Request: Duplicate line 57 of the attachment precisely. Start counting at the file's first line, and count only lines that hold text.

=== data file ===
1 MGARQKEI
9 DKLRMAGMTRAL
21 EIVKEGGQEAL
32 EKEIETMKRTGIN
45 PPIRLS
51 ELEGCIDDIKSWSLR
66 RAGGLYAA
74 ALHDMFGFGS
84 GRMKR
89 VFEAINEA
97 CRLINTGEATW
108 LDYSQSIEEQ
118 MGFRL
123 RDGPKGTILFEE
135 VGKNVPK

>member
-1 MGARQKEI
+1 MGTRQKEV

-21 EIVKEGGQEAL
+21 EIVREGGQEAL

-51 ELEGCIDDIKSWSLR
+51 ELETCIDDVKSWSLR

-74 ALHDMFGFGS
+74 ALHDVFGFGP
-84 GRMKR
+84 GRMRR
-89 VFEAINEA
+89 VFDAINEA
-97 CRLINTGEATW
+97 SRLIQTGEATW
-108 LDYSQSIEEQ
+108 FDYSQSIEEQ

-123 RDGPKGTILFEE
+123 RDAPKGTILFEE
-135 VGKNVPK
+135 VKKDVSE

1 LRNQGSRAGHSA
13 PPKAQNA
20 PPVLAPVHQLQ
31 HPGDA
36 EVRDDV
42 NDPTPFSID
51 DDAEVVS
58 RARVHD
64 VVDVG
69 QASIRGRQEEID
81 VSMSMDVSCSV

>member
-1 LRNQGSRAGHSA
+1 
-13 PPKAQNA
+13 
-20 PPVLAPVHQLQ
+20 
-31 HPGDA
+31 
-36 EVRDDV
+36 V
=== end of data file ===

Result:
-36 EVRDDV